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  • Author or Editor: Véronique A. Lacombe x
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Abstract

Objective—To characterize insulin-sensitive glucose-transporter (GLUT-4) protein in equine tissues and determine effects of exercise and glucose administration on content of GLUT-4 protein in equine skeletal muscle.

Sample Population—Tissue samples from 9 horses.

Procedure—Western blot analyses were performed on crude membrane preparations of equine tissues to characterize GLUT-4. In a crossover, randomized study, horses were strenuously exercised for 3 consecutive days and then administered 13.5% glucose or isotonic saline (0.9% NaCl; control) solution, IV, at similar infusion rates for 12.1 hours. Samples were collected from the middle gluteal muscle before and after exercise and 10.1 hours after completion of an infusion and used for measurements of glycogen concentration and total content of GLUT-4 protein.

Results—Immunoblot analyses detected specifically immunoreactive bands for GLUT-4 in insulin-sensitive tissues. Content of GLUT-4 protein in skeletal muscle increased significantly by 27.3 and 12.3% 22.2 hours after exercise for control and glucose groups, respectively. Intravenous infusion of glucose resulted in a significantly higher rate of glycogenesis, compared with results for the control group (mean ± SD, 3.98 ± 0.61 and 1.47 ± 0.20 mmol/kg/h, respectively). Despite enhanced glycogenesis, we did not detect an increase in content of GLUT-4 protein after glucose infusion, compared with values after exercise.

Conclusions and Clinical Relevance—GLUT-4 protein was expressed in equine skeletal and cardiac muscles. Exercise increased total content of GLUT-4 protein in skeletal muscle, and replenishment of muscle glycogen stores after glucose infusion attenuated the exercise-induced increase in the content of GLUT-4 protein in equine skeletal muscle. (Am J Vet Res 2003;64:1500–1506)

Full access
in American Journal of Veterinary Research

Abstract

Objective—To determine neurologic indications associated with abnormal results for computed tomography (CT) imaging of the head of horses affected by neurologic disorders.

Design—Retrospective case series.

Animals—57 horses.

Procedures—Signalment, history, clinical abnormalities, and clinicopathologic findings were obtained from medical records of horses examined because of neurologic disorders, and precontrast and postcontrast CT images of the head were reviewed. Data were analyzed by use of univariate and multivariate logistic regression.

Results—For a horse with abnormal mentation, odds of having abnormal results for CT imaging of the head was 30 times (95% confidence interval [CI], 2.36 to 374.63) the odds for a similar horse without abnormal mentation. For a horse with cranial nerve deficits, odds of having abnormal results for CT imaging of the head was 11 times (95% CI, 1.00 to 127.96) the odds for a similar horse without cranial nerve deficits. For a horse with seizure-like activity, odds of having abnormal results for CT imaging of the head was 0.05 times (95% CI, 0 to 0.90) the odds for a similar horse without seizures.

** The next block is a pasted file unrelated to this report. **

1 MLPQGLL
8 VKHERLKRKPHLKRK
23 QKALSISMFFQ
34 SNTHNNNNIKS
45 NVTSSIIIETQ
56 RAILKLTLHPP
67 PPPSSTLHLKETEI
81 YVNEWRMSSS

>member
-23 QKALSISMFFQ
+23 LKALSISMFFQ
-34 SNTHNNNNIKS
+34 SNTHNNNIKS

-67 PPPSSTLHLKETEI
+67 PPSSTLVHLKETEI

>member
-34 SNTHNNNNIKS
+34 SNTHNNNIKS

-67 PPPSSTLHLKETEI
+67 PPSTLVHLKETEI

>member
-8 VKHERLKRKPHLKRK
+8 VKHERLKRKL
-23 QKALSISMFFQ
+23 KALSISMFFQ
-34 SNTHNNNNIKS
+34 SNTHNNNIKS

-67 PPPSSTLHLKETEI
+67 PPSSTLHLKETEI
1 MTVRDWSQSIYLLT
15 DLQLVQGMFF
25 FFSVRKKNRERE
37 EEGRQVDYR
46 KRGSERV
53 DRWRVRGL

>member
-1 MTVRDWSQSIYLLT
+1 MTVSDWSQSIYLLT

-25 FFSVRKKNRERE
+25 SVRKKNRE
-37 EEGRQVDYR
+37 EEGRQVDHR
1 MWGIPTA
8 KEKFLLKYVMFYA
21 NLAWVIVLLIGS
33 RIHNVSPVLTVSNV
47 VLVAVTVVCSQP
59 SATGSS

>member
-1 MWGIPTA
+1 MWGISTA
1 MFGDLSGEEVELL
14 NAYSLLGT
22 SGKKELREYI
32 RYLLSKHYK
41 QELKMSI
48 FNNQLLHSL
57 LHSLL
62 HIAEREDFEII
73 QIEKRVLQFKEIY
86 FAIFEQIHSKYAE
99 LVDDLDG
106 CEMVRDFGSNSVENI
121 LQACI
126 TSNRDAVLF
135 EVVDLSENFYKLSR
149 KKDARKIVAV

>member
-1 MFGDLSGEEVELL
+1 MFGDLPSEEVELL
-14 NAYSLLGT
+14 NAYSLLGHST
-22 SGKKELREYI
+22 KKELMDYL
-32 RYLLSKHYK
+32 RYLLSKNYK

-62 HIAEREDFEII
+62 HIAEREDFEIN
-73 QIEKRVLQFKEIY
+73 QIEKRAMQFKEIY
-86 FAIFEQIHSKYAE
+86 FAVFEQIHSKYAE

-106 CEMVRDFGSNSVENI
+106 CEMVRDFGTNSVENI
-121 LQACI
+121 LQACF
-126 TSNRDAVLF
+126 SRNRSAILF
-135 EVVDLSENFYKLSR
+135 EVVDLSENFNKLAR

Conclusions and Clinical Relevance—These results suggested that alterations in consciousness and cranial nerve deficits were strong predictors of abnormal CT findings for the head of affected horses. Thus, CT can be a useful complementary diagnostic test in horses with these neurologic deficits. In contrast, alternative diagnostic tests (eg, electroencephalography and magnetic resonance imaging) should be considered in horses with seizure-like activity that do not have head trauma or cranial nerve deficits.

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in Journal of the American Veterinary Medical Association

Abstract

Objectives—To determine effects of feeding diets with various soluble-carbohydrate (CHO) content on rates of muscle glycogen synthesis after exercise in horses.

Animals—7 fit horses.

Procedures—In a 3-way crossover study, horses received each of 3 isocaloric diets (a high soluble CHO [HC] diet, a low soluble CHO [LC] diet, or a mixed soluble CHO [MC] diet). For each diet, horses were subjected to glycogen-depleting exercise, followed by feeding of the HC, LC, or MC diet at 8-hour intervals for 72 hours.

Results—Feeding the HC diet resulted in a significantly higher glycemic response for 72 hours and significantly greater muscle glycogen concentration at 48 and 72 hours after exercise, compared with results after feeding the MC and LC diets. Muscle glycogen concentrations similar to baseline concentrations were detected in samples obtained 72 hours after exercise in horses when fed the HC diet. Rate of glycogen synthesis was significantly higher when horses were fed the HC diet, compared with values when horses were fed the MC and LC diets. Glycogen synthase activity was inversely related to glycogen content. Protein content of glucose transporter-4 was the lowest at 72 hours after exercise when horses were fed the HC diet.

Conclusions and Clinical Relevance—Muscle glycogen synthesis was slower after glycogen-depleting exercise in horses, compared with synthesis in humans. Feeding HC meals after strenuous exercise hastened replenishment of muscle glycogen content, compared with results for feeding of LC and MC diets, by increasing availability of blood glucose to skeletal muscles. (Am J Vet Res 2004;65:916–923)

Full access
in American Journal of Veterinary Research